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Ankara slams West's interference in Turkish, Russian affairs as 'disease'


Turkish Foreign Minister Mevlut Cavusoglu called on Saturday the long-standing interference of the West into internal affairs of Russia and Turkey "a disease", APA reports quoting Sputnik

 

Cavusoglu added that the Western countries were worried about rapprochement between Turkey and Russia.

 

"A number of Western countries like interfering in the internal affairs of Russia and Turkey and cannot recover from this disease, which has been lasting for more than one year. This category of states imagined themselves to be 'bosses' of the others," Cavusoglu was quoted as saying by the Anadolu news agency.

 

He also stressed that Ankara and Moscow were cooperating in numerous ares, in particular, in fight against terrorism.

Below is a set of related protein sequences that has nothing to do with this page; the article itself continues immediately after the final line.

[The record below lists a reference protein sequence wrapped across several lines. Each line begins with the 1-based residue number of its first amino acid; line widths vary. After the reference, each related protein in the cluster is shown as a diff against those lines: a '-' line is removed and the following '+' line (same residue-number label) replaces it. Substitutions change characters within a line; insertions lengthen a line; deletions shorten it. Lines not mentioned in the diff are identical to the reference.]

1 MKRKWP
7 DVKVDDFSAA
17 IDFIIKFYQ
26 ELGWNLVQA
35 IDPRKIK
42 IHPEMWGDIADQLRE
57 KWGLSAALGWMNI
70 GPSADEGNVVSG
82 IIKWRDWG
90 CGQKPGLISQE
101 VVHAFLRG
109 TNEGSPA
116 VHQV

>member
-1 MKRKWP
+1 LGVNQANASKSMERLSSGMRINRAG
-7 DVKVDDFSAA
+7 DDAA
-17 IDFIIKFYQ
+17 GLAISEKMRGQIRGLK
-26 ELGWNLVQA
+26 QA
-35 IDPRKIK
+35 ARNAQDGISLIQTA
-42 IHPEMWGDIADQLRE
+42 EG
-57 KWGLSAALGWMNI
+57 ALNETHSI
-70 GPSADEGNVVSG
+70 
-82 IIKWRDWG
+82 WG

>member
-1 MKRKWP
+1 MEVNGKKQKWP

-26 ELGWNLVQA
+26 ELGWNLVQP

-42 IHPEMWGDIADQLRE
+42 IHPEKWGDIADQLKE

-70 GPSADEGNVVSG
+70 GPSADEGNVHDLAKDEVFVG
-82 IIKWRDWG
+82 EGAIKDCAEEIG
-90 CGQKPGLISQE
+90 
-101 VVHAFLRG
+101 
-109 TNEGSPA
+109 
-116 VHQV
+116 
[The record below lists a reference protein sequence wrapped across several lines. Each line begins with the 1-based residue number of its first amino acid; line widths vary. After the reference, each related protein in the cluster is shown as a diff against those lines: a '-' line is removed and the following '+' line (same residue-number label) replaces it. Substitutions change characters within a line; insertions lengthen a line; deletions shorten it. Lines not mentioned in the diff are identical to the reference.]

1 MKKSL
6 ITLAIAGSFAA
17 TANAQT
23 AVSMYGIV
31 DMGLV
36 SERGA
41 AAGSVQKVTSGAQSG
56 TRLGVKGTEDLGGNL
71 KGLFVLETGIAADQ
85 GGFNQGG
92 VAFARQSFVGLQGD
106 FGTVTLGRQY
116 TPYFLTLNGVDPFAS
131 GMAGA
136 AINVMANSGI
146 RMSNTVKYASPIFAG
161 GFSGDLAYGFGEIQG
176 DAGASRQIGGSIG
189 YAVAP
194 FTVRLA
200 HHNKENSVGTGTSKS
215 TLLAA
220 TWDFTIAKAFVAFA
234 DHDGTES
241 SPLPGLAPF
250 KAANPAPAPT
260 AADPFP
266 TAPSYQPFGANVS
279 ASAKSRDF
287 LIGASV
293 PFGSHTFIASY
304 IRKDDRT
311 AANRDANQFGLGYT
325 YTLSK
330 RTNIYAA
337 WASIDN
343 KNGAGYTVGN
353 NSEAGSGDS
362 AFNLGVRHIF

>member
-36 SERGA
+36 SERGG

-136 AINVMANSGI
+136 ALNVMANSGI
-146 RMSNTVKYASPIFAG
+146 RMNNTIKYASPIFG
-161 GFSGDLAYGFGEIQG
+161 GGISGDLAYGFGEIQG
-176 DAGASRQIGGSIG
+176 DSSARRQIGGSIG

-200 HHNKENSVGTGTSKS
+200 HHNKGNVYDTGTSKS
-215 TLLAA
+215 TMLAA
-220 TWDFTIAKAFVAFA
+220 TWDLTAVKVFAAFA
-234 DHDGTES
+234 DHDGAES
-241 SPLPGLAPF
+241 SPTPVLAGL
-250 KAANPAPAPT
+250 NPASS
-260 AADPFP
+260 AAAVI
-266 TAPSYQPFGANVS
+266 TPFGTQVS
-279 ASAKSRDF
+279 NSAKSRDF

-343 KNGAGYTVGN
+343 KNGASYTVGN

"Ankara seeks to strengthen cooperation with Moscow in the fight against terrorism," Cavusoglu said, adding that the Russian and Turkish experts started holding meeting on a more frequent basis.

 

Earlier this week, Cavusoglu said that Turkey had no problems regarding its relations with Russia, as evidenced by the positive dynamics which had been noticed in the bilateral cooperation over the last six months.

 

In March, Cavusoglu said that Turkey wanted to strengthen relations with Russia in all spheres, including trade, and hoped that the relevant ministries would hold talks and take necessary measures.

 

Ankara-Moscow relations worsened in November 2015, following downing of a Russian aircraft by Turkey over Syria. On January 1, 2016, Moscow imposed on Ankara a ban on the import of various agricultural products in response to the aircraft accident, however, in October the Russian embargo was partially lifted following Ankara's apologies.

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